We all love a good "pain face" and we all know how much those high intensity interval sessions hurt! Such big sessions, require big recovery; and recovery optimization is always a key question for athletes, sports scientists and coaches looking for a performance advantage. With media reports circulating that many elite road cycling teams are investing huge sums of money in exogenous ketone supplements for their athletes (7), many of us in endurance sport – including the scientists – are asking if exogenous ketones are the next magic bullet in sports nutrition (4). We blogged about exogenous ketones recently, specifically using some of our own data and a recently published review (8) to survey the evidence for supplementing with exogenous ketones during a long-distance triathlon. In this blog, we are going to focus instead on the possible benefits of exogenous ketone supplementation for recovery.
Before diving into specific original studies assessing...
- Dr Dan Plews and Ed Maunder
A review of the review by David M. Shaw et al. Sports Medicine 50(4): 641-656, 2020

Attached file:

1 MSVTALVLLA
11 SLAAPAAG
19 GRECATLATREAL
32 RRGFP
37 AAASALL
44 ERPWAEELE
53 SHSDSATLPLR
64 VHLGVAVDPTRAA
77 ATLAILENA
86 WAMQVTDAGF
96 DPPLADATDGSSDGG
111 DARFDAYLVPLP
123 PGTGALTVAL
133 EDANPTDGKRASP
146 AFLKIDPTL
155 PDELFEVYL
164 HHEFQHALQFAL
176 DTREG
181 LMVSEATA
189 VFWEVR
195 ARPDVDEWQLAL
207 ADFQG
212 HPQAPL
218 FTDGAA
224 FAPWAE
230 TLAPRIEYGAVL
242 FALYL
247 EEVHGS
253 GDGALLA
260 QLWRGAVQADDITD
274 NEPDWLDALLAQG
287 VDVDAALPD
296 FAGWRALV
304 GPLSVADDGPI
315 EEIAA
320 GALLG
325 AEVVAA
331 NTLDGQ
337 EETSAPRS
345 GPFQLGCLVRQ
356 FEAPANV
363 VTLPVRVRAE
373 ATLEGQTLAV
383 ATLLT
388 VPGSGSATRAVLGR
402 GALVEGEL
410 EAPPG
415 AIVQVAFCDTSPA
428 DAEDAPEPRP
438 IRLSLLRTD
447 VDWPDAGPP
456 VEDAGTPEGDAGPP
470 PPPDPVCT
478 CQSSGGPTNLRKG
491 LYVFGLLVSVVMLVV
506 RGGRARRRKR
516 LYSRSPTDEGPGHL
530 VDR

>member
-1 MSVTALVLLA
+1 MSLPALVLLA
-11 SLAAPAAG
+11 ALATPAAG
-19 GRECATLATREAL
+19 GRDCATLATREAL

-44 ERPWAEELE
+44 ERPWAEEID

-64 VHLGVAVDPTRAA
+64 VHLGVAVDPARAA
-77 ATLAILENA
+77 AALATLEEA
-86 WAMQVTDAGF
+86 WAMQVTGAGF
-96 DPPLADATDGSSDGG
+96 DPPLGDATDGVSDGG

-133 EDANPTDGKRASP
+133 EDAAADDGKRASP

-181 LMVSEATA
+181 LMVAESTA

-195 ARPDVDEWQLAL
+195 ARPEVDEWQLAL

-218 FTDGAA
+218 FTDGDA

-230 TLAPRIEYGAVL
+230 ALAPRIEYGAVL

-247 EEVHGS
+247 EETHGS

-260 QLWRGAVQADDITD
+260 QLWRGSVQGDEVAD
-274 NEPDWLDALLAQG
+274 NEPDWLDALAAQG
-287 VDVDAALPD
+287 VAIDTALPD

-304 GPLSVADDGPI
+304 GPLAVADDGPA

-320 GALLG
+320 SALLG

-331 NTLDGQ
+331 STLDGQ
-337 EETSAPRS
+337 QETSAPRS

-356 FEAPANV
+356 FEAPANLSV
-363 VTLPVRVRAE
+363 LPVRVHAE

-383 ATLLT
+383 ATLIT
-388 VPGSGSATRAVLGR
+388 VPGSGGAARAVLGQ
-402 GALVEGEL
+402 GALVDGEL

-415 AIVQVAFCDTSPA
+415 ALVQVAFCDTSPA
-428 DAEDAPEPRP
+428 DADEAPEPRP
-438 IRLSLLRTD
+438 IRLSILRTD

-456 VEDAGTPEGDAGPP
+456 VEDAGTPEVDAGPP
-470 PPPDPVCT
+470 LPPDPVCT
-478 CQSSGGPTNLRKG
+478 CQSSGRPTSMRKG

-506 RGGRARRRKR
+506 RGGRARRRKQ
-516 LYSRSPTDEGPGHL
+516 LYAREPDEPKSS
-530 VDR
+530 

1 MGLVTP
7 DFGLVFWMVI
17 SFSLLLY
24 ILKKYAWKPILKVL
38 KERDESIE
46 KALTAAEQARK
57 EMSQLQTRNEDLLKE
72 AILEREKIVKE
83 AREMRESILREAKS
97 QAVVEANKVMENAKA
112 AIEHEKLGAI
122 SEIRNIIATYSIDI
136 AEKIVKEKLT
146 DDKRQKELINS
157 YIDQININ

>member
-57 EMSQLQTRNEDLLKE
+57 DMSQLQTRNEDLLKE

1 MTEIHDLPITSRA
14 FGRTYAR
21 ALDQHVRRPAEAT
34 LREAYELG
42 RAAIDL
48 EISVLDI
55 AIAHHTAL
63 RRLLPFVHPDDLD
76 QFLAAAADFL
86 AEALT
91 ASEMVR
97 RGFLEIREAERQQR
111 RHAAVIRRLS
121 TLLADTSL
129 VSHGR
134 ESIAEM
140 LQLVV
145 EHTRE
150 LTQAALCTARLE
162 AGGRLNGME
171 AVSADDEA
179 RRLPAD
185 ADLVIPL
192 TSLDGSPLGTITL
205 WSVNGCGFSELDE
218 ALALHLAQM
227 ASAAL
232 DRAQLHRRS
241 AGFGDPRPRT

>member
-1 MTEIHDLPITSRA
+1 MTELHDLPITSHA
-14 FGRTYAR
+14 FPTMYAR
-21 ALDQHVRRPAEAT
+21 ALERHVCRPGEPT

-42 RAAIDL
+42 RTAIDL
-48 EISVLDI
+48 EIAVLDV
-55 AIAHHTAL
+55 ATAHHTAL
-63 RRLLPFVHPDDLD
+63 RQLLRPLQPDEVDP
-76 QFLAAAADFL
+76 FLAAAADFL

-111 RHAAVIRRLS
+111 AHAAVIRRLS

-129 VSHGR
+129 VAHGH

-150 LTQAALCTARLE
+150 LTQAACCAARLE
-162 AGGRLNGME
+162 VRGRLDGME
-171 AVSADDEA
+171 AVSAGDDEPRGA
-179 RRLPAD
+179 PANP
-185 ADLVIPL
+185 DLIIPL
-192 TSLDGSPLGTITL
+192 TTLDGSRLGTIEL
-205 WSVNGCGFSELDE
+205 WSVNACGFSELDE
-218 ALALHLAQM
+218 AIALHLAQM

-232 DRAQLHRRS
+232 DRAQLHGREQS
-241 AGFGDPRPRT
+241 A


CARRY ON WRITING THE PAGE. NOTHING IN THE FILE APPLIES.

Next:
In this blog, we are going to summarize a recently published review by former AUT PhD student Dave Shaw on the evidence for and against exogenous ketone ingestion (11), as well as some of our own personal experiences. Dave’s PhD included studies on both the ingestion of exogenous ketones in a sports drink and longer-term adaptation to a very low-carbohydrate, ketogenic diet (10, 12), with one of the main purposes of this review being to highlight the stark differences between these two interventions. In this blog however, we are going to focus on studies of exogenous ketone supplementation for endurance performance. Ed (PhD student & Endure IQ LDT102 guest instructor) was fortunate enough to be part of the team of authors writing the review.
A point here to note is that when we discuss exogenous ketones, we are not...